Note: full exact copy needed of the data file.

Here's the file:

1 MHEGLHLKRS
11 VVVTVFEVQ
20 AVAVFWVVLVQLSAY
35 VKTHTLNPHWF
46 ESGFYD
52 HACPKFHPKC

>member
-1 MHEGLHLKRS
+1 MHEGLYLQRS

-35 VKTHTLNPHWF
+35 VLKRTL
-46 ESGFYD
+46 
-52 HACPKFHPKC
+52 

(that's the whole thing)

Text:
1 MHEGLHLKRS
11 VVVTVFEVQ
20 AVAVFWVVLVQLSAY
35 VKTHTLNPHWF
46 ESGFYD
52 HACPKFHPKC

>member
-1 MHEGLHLKRS
+1 MHEGLYLQRS

-35 VKTHTLNPHWF
+35 VLKRTL
-46 ESGFYD
+46 
-52 HACPKFHPKC
+52 